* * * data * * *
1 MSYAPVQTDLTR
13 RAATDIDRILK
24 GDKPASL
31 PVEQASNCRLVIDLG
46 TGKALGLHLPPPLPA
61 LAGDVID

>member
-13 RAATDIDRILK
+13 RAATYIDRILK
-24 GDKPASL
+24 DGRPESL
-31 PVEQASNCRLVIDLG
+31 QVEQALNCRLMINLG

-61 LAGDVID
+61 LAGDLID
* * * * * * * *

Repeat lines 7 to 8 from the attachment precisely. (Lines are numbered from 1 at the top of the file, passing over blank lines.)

>member
-13 RAATDIDRILK